Paul Bernal, Operative Experience's Vice President of Global Sales and Business DevelopmentPaul Bernal is the Vice President of Global Sales and Business Development. With more than 20 years of medical simulation experience, Paul has been immersed in the healthcare simulation market since 2003, with an emphasis on medical education and training, the growth of the military market and currently in global sales, and global business development.  He also held positions at METI as a clinical educator and USAF sales manager. Additionally, Paul served as the Director of Global Military Sales for CAE Healthcare, where as an Executive leader at CAE Healthcare, he worked with both commercial and military to help grow the government and military markets globally. Paul is a U.S Veteran of more than 20 yrs., has participated in several combat campaigns as Special Operations Forces Medical Element (SOFME) while assigned to the 1st Special Operations Wing (SOW), USAF Special Operations Command, Hurlburt Field FL. and co-authored one of the premier medical training courses today in the Air Force, the Expeditionary Medical Support Course (EMEDS) while assigned as a Master Instructor at the USAF School of Aerospace Medicine.

Justin Weitzenfeld, Operative Experience's Senior Vice President Operations and Chief Financial OfficerAlso joining the OEI leadership team is Senior Vice President Operations and CFO, Justin Weitzenfeld who brings over 15 years of experience in the eLearning and training space including roles as Director of M&A Operations Integration at SAAS leader Relias Learning and Chief Financial Officer for Redilearning, a training solutions provider for the senior living care industry.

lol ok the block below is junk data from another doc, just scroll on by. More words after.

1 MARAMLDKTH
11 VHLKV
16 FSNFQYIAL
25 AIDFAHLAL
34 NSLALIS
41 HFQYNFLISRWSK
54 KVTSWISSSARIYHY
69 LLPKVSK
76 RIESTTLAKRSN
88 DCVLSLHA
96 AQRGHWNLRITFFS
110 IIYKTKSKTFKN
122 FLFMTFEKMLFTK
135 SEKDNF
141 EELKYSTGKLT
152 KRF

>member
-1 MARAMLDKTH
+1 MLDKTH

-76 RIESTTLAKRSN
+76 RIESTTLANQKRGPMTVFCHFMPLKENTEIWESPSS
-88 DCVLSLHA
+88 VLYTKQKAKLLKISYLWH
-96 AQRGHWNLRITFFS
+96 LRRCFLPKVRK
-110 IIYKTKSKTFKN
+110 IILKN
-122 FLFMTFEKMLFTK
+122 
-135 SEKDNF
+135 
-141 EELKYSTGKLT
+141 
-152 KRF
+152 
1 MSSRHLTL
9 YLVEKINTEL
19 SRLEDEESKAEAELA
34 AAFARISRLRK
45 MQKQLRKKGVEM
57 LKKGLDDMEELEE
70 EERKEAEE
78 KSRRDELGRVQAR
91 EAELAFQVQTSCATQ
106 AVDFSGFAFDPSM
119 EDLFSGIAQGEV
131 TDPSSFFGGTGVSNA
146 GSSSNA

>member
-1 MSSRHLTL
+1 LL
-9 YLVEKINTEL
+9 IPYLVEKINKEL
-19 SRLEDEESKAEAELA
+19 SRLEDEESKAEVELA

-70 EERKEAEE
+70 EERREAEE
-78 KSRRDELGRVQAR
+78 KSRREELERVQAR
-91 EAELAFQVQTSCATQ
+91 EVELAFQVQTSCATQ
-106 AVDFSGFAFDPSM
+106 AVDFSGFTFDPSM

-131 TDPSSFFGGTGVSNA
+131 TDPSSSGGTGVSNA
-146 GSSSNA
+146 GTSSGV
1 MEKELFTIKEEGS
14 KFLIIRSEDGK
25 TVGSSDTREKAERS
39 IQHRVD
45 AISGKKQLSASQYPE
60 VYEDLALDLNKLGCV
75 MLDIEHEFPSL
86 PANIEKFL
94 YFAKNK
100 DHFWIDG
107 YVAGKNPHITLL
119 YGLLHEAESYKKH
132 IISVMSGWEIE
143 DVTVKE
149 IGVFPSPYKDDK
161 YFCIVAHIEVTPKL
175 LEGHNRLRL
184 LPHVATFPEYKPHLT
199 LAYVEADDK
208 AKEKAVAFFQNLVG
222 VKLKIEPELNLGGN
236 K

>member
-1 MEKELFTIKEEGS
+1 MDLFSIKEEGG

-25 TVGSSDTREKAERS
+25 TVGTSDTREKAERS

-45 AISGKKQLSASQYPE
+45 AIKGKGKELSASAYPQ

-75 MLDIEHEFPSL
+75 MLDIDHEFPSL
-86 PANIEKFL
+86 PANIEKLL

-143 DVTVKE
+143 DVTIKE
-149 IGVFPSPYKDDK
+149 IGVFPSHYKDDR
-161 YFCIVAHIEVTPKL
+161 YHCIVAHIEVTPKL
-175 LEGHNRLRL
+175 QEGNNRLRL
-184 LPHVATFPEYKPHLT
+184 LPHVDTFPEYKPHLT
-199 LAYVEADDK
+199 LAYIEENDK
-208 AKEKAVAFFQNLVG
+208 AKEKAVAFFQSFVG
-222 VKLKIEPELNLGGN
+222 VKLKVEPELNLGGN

The collective experience of the leadership team in developing innovative and groundbreaking medical simulation technology was pivotal when a series of SBIR grant requests from the U.S. Army Medical Research and Material Command were published.  The Department of Defense’s existing training using static patient simulators had been the de facto standard but it wasn’t enough.  Female simulators weren’t an option, for one thing.  Existing simulators that were built to withstand rugged environments were low fidelity and lacking in the necessary clinical capabilities for comprehensive training; while existing high-fidelity simulators were not robust enough and were expensive. 

 A Small Business Innovation Research (SBIR) grant program was developed to see if the vendor community could help the DOD build a better patient simulator solution.  The simulators needed to be high fidelity with realistic male and female versions; allow for multiple scenarios that could take place due to the changing engagement realities; and be long-lasting and rugged for battlefield simulations.  It would require a complete re-thinking of simulator technology.

The OEI team knew they could meet the challenge.